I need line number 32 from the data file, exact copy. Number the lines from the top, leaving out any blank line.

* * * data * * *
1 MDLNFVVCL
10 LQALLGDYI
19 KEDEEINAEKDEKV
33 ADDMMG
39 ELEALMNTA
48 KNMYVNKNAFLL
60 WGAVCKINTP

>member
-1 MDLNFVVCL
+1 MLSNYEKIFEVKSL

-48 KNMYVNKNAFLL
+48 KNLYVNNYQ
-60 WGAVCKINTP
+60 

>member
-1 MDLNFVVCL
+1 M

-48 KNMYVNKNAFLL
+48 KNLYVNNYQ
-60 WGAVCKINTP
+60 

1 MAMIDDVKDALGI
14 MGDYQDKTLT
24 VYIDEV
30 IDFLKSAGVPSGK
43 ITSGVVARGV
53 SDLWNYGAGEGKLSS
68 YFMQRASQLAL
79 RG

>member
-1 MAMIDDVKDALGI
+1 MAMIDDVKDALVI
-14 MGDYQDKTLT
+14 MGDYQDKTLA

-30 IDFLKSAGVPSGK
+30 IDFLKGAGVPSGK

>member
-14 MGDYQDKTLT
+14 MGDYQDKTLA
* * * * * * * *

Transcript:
+1 MAMIDDVKDALVI